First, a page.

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  1. #21
    Sailor Sailor is online now

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    Quote Originally Posted by Tin Foil Hat View Post
    Project Maths is more about presenting pretty pie-charts to the media than it is about teaching a high level f mathematical knowledge to those willing and able to learn it. The people who matter won't be fooled.
    I wonder how many with even high grades in Maths could, after one more year of study, tackle the Cambridge first year maths exams:

    http://www.maths.cam.ac.uk/undergrad...ia/List_IA.pdf

    If we want to produce students with a real standard of excellence in maths this is the target!
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  2. #22
    wombat wombat is offline
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    Quote Originally Posted by Sailor View Post
    I wonder how many with even high grades in Maths could, after one more year of study, tackle the Cambridge first year maths exams:

    http://www.maths.cam.ac.uk/undergrad...ia/List_IA.pdf

    If we want to produce students with a real standard of excellence in maths this is the target!
    It would depend on how hard they worked
    Not sure why you picked that as the target, for science or engineering its more application than pure maths that's needed.
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  3. #23
    Sailor Sailor is online now

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    Quote Originally Posted by wombat View Post
    It would depend on how hard they worked
    Not sure why you picked that as the target, for science or engineering its more application than pure maths that's needed.
    My point is that I don't see any great value in getting an extra 10% of students doing higher maths if all they're likely to do is scrape a D grade. It'll give them a few extra points but does nothing to provide high calibre maths graduates. In fact it may have the opposite effect, with more parents moaning that the stand is too high
    And I'll be expecting you answer paper in 2 hours
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  4. #24
    wombat wombat is offline
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    Quote Originally Posted by Sailor View Post
    And I'll be expecting you answer paper in 2 hours
    I had a look, I'm afraid it would be closer to 2 years, with a good teacher
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  5. #25
    Sailor Sailor is online now

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    Quote Originally Posted by wombat View Post
    I had a look, I'm afraid it would be closer to 2 years, with a good teacher
    Likewise
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  6. #26
    wombat wombat is offline
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    Quote Originally Posted by Sailor View Post
    My point is that I don't see any great value in getting an extra 10% of students doing higher maths if all they're likely to do is scrape a D grade.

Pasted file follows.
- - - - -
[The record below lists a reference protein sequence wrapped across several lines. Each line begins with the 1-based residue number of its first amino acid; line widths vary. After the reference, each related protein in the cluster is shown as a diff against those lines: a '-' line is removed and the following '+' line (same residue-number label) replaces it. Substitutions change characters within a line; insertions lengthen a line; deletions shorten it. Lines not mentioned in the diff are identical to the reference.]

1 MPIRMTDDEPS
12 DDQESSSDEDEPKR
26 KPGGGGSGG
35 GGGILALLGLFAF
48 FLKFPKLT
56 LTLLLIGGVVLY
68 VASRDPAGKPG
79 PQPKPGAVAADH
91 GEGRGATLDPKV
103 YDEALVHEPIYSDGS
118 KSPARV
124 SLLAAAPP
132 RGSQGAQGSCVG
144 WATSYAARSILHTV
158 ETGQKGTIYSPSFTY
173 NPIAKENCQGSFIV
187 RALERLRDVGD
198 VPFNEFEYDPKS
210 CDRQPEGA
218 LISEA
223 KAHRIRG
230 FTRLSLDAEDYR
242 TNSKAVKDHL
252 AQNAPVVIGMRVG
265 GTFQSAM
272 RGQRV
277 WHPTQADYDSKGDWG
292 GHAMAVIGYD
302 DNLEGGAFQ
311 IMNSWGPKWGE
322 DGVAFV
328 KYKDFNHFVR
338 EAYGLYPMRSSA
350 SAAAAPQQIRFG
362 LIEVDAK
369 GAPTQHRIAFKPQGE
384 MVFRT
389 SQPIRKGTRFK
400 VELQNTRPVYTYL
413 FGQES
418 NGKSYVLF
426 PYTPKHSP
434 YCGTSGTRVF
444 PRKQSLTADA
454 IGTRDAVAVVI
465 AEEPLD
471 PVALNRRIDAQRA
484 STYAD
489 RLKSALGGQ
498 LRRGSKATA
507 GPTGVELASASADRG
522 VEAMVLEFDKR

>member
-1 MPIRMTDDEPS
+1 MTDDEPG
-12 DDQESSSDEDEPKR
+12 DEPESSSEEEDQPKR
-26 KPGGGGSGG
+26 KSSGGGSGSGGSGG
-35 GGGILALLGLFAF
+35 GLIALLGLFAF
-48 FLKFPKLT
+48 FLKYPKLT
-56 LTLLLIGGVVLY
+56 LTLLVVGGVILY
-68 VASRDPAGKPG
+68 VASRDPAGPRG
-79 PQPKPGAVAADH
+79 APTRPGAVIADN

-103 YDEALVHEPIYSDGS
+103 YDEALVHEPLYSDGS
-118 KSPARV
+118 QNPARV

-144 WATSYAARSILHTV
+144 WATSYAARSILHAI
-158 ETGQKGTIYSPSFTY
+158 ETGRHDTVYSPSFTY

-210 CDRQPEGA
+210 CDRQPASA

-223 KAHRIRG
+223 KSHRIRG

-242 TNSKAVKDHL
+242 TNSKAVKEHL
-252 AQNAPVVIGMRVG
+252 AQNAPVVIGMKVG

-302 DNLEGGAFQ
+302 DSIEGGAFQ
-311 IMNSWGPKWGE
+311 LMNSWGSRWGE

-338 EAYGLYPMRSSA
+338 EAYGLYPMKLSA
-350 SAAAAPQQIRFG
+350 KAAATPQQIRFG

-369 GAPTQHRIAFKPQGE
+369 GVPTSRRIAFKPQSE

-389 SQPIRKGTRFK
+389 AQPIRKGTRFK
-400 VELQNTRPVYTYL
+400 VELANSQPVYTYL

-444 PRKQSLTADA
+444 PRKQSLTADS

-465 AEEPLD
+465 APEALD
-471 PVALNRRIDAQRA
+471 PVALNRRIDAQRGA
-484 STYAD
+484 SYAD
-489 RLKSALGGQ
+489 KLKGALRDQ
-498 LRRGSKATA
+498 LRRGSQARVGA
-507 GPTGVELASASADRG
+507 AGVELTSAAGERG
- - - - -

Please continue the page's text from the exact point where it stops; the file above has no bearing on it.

I heard someone on radio saying that a lot of kids who took higher maths in previous years would get cold feet before the exam and take the lower level, they're hoping that if more sit the exam, some will get the higher grade.
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  7. #27
    4horsemen 4horsemen is offline
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    The dropping of topics such as complex numbers, and aspects of calculus is unfortunate and moves the level of of First Year engineering to a lower level than our historic equivalence to top international courses. But what we should really be alarmed by the is the decline in literacy and be aware there are influences who want to follow the 'no need for arithmetic since we have calculators' with 'no need for grammar and spelling since we have smart phones'. See
    Stop teaching children how to spell because smartphones can do it for them, says academic in attack on traditional teaching | Mail Online
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  8. #28
    aldiper aldiper is offline

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    Quote Originally Posted by patslatt View Post
    In a Newstalk interview,the founder of online Leaving Cert maths tuition service Positive Maths | Online Maths Tutorials Personalised tuition for Junior Cert and Leaving Cert - Ireland said that Project Maths graduates are less well prepared than traditional maths graduates for advanced maths in university. That's because Leaving Cert maths no longer includes difficult aspects of calculus and complex numbers theory.Clearly,university science students need to be exposed to these topics at a young age in secondary school. While the Newstalk presenter pointed out that this is a deficiency in curriculum, presumably Project Maths' emphasis on practical applications of maths leaves less time for advanced theory.

    The founder of Positive Maths made two other criticisms: students' use of calculators deprives them of practice learning maths by manually working through maths problems;and maths can't be taught properly in today's large class sizes of around 30.

    Given that Ireland's economic future heavily depends on moving up the value chain into advanced science and engineering,it is important that these weaknesses in Project Maths be corrected as a matter of urgency.